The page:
More than 80% of expenditures for medical care for diabetes are made in the world's economically richest countries. Less than 20% of expenditures are made in the middle- and low-income countries where 80% of people with diabetes will soon live. One country, the United States of America, is home to about 8% of the world's population living with diabetes and spends more than 50% of all global expenditures for diabetes care. Europe accounts for another quarter of diabetes-care spending. The remaining industrialized countries, such as Australia and Japan, account for most of the rest.In the world's poorest countries, not enough is spent to provide even the least expensive life-saving diabetes drugs. If nothing changes, the disparity in spending for diabetes care between the industrialized countries and the rest of the world will increase. Access to care
Although the medical care costs of diabetes are much higher in industrialized countries, nearly all of them have organized medical care insurance systems and/or governmental provisions for medical services. This allows families to survive fi nancially when diabetes strikes. However, costs in these countries are higher than they need to be because insuffi cient money is invested to prevent expensive complications such as heart disease, stroke, kidney disease and amputations.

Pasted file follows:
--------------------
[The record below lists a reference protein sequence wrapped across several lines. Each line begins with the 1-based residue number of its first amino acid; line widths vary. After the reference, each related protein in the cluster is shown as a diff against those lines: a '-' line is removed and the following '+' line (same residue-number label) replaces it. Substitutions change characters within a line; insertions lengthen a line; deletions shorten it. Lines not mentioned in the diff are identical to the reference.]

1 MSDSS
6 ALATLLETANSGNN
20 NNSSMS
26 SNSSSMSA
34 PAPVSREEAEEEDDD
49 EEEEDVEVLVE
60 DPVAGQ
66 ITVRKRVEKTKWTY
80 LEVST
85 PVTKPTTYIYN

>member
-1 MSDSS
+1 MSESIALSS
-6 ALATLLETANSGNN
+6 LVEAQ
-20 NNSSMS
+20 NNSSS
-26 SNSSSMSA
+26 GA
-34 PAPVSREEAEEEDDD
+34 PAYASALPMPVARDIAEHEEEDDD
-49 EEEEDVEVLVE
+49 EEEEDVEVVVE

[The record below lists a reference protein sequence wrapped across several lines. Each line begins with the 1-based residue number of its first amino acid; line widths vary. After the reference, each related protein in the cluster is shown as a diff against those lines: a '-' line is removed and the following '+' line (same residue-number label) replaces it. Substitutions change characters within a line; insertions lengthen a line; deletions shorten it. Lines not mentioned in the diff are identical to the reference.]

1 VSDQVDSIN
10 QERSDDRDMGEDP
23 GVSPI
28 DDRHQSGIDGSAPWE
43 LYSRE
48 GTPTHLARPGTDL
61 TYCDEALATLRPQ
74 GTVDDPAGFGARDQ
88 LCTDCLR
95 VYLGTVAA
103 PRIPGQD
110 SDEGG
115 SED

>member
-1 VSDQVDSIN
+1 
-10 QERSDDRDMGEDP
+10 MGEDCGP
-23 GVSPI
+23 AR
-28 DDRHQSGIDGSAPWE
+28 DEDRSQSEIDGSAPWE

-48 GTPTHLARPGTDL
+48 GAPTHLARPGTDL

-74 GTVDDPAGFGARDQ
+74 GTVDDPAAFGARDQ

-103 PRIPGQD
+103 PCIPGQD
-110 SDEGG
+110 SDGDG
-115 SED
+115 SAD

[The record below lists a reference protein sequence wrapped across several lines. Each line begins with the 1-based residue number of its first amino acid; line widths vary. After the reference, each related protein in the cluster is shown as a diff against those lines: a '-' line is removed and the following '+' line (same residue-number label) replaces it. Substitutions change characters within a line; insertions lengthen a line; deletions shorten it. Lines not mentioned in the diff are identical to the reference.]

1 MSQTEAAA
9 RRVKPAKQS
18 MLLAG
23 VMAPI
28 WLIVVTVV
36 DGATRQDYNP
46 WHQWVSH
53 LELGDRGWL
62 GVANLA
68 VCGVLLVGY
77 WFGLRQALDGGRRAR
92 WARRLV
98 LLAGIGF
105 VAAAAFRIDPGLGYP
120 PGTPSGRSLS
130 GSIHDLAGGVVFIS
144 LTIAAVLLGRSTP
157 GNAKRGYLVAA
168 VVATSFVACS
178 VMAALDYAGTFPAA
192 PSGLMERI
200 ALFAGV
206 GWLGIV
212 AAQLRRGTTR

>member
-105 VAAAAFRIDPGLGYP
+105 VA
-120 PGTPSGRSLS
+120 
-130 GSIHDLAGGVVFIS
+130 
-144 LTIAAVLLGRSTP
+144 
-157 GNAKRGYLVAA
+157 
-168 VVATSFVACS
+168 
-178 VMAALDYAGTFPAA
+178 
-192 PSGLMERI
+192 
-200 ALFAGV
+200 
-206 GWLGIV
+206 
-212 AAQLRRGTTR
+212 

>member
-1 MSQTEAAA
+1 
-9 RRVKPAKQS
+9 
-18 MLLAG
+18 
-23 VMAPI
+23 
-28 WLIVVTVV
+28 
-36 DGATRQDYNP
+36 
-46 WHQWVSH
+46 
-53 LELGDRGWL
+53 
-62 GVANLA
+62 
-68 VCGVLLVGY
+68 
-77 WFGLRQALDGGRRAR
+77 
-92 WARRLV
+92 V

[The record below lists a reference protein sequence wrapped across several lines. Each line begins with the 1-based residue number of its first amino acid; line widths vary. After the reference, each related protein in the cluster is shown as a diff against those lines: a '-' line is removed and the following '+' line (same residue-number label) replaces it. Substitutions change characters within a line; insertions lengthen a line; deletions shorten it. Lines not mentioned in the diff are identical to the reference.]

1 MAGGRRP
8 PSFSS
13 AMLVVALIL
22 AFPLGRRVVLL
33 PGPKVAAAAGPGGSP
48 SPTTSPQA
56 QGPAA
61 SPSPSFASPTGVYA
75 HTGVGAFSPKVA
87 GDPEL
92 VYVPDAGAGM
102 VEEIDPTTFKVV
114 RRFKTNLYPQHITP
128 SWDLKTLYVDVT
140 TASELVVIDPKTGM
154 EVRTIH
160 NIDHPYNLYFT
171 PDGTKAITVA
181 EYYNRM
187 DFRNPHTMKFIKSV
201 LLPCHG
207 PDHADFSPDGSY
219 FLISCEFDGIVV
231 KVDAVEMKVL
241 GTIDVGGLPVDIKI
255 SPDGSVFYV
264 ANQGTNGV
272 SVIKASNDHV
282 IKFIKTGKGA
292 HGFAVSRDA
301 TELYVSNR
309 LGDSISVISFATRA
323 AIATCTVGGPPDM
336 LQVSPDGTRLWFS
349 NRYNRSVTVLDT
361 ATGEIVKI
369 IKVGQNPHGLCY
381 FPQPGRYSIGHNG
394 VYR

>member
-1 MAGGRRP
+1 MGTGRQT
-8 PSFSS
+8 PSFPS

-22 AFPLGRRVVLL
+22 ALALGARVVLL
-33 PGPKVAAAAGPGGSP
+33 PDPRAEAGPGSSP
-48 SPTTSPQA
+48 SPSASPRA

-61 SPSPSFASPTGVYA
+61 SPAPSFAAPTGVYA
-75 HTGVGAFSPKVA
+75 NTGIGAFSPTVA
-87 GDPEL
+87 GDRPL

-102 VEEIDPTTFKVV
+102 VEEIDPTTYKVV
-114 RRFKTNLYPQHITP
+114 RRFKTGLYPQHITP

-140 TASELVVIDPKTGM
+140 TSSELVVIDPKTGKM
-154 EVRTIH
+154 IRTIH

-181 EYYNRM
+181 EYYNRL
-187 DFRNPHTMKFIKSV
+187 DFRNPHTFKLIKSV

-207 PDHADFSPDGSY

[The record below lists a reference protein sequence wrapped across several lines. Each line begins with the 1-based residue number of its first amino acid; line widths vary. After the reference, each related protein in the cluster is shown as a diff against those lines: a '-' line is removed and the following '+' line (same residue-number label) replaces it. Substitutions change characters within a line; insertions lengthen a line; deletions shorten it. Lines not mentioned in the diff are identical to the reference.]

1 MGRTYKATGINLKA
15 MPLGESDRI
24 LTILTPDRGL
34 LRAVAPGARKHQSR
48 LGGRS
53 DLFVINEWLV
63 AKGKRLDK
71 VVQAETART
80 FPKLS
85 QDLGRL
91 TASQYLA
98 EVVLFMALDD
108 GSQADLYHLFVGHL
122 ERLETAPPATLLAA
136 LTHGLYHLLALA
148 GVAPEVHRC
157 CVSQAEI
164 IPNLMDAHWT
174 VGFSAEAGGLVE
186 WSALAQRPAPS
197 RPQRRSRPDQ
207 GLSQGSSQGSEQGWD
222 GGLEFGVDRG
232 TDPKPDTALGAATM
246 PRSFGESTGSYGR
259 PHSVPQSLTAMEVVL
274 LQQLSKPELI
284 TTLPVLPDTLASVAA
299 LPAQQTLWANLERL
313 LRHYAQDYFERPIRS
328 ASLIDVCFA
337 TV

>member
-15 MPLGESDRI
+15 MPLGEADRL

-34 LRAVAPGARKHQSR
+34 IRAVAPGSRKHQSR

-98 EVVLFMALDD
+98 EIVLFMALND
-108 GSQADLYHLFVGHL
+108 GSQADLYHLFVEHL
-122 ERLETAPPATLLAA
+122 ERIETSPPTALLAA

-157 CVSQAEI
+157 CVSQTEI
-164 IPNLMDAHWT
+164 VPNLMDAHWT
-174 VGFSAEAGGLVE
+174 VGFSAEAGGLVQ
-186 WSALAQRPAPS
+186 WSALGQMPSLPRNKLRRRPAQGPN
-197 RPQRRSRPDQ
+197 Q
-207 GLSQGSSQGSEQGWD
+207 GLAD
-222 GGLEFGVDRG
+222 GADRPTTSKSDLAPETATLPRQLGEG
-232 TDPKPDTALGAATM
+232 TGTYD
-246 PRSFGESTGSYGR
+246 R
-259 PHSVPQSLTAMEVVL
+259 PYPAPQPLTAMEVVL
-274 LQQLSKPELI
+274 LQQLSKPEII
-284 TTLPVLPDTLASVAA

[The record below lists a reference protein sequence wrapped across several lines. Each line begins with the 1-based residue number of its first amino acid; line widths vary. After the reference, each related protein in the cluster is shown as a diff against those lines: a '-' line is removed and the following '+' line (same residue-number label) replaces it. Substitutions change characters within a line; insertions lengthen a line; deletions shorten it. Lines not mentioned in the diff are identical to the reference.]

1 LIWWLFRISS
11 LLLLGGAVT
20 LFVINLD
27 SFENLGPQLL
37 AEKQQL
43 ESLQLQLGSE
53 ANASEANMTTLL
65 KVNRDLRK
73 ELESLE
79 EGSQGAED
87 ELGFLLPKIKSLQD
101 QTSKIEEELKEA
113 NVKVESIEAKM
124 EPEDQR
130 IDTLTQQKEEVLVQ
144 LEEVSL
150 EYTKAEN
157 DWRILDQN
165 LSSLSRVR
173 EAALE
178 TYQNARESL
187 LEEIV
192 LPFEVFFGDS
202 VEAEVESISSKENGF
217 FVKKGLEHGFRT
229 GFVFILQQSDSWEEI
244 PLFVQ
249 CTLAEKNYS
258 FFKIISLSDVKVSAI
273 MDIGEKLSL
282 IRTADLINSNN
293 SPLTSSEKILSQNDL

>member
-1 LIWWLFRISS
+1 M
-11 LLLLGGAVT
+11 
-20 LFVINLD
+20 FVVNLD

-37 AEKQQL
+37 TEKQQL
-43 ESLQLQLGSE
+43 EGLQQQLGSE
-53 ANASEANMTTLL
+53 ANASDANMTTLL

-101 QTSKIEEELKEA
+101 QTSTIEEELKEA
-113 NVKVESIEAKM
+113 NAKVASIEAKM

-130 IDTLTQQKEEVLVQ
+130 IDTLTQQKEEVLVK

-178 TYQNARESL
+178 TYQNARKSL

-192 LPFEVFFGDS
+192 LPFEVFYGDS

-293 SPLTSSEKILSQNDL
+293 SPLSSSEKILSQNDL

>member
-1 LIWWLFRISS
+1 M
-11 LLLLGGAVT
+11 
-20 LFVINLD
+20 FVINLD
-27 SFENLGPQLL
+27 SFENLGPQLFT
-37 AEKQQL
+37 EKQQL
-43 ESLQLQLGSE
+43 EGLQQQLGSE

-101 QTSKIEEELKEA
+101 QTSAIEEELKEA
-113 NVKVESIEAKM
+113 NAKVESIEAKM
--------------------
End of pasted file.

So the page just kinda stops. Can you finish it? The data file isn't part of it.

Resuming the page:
In developing countries, most people living with diabetes bear the brunt of the medical costs out of their own pocket, because the majority of such countries lack an adequate healthcare infrastructure. Health budgets are usually very low compared to military and other expenditures. Imported medicines are taxed for revenue, not subsidized. Doctors and nurses are poorly paid and often emigrate to richer countries or leave the core medical care system for the higher salaries paid by outside donors for infectious disease control. Kickbacks and inappropriate incentives from drug manufacturers are not unknown. Drug distribution by governments is unreliable, forcing people to buy from private pharmacies, which charge high prices. Health insurance to spread risk is largely unknown.
Source: All economic impact data are drawn from the Diabetes Atlas, third edition, International Diabetes Federation 2006.

Source: http://www.diabetesethiopia.org.et/Economic_aspects[1].pdf